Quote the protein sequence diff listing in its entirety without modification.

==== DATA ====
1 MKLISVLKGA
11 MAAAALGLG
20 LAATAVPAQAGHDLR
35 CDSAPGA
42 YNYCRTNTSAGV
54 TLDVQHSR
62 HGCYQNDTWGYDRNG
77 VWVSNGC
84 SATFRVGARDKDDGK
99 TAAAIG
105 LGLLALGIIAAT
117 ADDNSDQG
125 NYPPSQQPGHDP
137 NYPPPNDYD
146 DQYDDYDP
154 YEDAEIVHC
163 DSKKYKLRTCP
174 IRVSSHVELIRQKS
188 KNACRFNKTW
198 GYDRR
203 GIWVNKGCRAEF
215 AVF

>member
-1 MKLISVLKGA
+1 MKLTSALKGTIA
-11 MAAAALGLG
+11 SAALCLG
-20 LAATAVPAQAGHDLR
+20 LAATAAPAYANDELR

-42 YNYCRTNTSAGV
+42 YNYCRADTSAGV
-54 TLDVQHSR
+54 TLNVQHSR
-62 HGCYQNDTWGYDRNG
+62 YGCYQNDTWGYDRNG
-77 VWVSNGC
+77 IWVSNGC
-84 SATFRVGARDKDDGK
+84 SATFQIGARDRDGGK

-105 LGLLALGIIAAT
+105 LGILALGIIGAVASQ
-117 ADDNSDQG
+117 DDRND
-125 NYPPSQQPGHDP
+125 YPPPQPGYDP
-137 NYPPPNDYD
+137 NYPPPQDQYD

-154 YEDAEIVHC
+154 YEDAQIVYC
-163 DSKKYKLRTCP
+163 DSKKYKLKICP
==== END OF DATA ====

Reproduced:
1 MKLISVLKGA
11 MAAAALGLG
20 LAATAVPAQAGHDLR
35 CDSAPGA
42 YNYCRTNTSAGV
54 TLDVQHSR
62 HGCYQNDTWGYDRNG
77 VWVSNGC
84 SATFRVGARDKDDGK
99 TAAAIG
105 LGLLALGIIAAT
117 ADDNSDQG
125 NYPPSQQPGHDP
137 NYPPPNDYD
146 DQYDDYDP
154 YEDAEIVHC
163 DSKKYKLRTCP
174 IRVSSHVELIRQKS
188 KNACRFNKTW
198 GYDRR
203 GIWVNKGCRAEF
215 AVF

>member
-1 MKLISVLKGA
+1 MKLTSALKGTIA
-11 MAAAALGLG
+11 SAALCLG
-20 LAATAVPAQAGHDLR
+20 LAATAAPAYANDELR

-42 YNYCRTNTSAGV
+42 YNYCRADTSAGV
-54 TLDVQHSR
+54 TLNVQHSR
-62 HGCYQNDTWGYDRNG
+62 YGCYQNDTWGYDRNG
-77 VWVSNGC
+77 IWVSNGC
-84 SATFRVGARDKDDGK
+84 SATFQIGARDRDGGK

-105 LGLLALGIIAAT
+105 LGILALGIIGAVASQ
-117 ADDNSDQG
+117 DDRND
-125 NYPPSQQPGHDP
+125 YPPPQPGYDP
-137 NYPPPNDYD
+137 NYPPPQDQYD

-154 YEDAEIVHC
+154 YEDAQIVYC
-163 DSKKYKLRTCP
+163 DSKKYKLKICP